Thompson: It's Not "Research" Just Because Someone Says It Is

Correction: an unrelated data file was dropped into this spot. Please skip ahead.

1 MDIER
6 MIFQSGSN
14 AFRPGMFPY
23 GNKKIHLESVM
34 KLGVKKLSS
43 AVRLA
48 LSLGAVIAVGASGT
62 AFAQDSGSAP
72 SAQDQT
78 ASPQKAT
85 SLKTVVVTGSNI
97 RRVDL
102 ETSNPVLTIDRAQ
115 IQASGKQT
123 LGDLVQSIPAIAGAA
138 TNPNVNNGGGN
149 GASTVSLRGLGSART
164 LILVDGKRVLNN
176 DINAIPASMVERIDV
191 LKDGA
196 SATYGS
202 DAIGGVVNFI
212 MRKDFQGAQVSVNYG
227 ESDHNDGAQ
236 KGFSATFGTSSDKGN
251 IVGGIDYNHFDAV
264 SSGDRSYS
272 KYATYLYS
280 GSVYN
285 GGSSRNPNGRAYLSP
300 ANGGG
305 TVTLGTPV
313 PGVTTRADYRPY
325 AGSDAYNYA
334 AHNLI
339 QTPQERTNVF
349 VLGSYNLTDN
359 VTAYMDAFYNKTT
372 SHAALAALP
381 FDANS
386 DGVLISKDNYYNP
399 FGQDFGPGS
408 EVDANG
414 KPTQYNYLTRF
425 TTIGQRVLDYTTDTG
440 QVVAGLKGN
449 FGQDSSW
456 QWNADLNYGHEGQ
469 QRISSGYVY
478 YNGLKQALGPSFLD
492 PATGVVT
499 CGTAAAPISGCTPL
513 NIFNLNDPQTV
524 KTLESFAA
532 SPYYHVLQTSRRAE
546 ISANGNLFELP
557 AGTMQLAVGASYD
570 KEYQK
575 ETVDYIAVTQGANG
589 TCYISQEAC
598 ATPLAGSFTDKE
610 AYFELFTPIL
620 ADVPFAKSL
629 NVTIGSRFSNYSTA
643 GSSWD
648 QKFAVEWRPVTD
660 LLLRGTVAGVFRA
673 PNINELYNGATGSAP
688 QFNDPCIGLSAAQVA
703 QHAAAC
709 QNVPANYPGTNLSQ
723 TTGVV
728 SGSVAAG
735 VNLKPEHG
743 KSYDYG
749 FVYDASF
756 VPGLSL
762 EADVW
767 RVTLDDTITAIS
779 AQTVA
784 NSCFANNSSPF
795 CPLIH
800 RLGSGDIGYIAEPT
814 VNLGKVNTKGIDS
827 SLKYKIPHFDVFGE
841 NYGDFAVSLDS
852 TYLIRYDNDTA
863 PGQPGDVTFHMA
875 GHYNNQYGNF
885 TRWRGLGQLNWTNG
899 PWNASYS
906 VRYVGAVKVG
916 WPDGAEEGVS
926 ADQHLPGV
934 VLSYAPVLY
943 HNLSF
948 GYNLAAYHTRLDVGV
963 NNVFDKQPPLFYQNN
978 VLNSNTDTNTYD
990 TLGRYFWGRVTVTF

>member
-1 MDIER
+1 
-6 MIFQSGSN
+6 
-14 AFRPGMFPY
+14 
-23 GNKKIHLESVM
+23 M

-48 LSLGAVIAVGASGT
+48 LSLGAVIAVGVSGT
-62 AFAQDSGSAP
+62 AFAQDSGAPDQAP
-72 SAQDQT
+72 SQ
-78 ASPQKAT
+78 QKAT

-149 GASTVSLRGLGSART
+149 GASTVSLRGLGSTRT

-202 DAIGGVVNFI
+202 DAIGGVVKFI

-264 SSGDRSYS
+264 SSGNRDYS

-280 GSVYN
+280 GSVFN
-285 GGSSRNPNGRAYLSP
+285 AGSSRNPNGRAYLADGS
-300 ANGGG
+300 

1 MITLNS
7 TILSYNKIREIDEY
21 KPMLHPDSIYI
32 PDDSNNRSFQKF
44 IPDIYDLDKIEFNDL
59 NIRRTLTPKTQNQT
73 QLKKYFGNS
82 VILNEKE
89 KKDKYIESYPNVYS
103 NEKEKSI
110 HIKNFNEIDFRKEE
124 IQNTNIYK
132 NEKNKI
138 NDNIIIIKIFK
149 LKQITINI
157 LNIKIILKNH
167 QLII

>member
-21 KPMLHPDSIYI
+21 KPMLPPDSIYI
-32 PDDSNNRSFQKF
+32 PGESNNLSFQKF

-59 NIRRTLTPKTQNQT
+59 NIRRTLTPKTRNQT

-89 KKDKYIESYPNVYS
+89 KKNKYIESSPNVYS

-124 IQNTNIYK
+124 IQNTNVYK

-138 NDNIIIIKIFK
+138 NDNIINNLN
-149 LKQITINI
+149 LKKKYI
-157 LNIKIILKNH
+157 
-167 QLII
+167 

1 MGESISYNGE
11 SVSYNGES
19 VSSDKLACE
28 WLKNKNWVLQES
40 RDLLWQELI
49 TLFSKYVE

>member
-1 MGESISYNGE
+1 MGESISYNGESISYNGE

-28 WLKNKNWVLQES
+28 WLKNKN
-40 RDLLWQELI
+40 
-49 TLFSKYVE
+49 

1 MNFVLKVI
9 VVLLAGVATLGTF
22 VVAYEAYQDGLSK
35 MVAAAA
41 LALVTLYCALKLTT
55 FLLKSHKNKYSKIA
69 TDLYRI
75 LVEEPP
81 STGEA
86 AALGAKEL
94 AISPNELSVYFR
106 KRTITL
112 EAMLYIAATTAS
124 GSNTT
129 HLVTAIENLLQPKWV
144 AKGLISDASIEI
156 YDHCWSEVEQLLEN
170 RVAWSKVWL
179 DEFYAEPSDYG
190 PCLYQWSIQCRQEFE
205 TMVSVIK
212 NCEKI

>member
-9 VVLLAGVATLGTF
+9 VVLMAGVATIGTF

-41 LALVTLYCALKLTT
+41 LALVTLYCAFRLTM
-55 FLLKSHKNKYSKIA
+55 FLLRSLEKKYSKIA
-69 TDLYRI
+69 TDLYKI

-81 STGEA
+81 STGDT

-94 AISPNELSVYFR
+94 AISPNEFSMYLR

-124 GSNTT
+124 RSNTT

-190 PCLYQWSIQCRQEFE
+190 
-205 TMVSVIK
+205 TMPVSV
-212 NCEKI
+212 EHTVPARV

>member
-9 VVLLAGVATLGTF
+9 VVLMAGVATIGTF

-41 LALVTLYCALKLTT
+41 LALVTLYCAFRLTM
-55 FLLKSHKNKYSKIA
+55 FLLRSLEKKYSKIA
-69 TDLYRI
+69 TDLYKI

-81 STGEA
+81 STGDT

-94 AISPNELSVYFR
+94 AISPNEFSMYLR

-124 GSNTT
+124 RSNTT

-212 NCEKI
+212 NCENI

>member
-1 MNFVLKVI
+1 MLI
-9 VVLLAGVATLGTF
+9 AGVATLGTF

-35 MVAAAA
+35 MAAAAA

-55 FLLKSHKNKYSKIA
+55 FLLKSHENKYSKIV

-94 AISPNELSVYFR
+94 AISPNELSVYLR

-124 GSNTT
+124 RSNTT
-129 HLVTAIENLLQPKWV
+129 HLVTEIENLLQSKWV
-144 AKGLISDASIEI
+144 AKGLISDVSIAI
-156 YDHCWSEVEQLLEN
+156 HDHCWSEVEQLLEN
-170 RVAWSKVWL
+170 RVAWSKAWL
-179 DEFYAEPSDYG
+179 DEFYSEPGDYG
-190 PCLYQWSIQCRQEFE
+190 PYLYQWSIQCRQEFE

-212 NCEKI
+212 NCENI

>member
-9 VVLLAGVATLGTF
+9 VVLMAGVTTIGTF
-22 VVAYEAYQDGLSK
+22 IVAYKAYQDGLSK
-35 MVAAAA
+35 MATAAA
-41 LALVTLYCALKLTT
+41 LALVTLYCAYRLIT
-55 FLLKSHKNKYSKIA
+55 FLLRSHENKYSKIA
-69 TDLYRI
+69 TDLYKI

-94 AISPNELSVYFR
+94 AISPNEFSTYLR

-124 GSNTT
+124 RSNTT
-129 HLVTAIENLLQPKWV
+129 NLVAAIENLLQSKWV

Robin Rogers' guest post in The Education Optimists explains that contemporary philanthropists are creating a hybrid method of effecting change. The bad news is that "billionaire policymaking" can instill fear of retaliation, thus quashing open discussions. She also notes that some reformers believe that this "brass knuckle philanthropy" is a basically good idea. "Philanthro-policymaking," as Rogers dubs this new approach, funds numerous position papers that have the veneer of academic scholarship, given what she calls the "language of science." Rogers characterizes its method as "funding ‘research’ and gathering ‘evidence’ in ‘experiments.’" These non-peer reviewed papers are not educational research, however, as much as reports on "policy experiments." Rogers concludes that, "we must not allow the language of science to obscure the power of the economic elite." She sees this "policy seeding is an effective political strategy," as opposed to an objective search for truth. Rogers also makes the sensible point that by giving the phenomena a name, we can better discuss its implications.-JT (@drjohnthompson)Image via.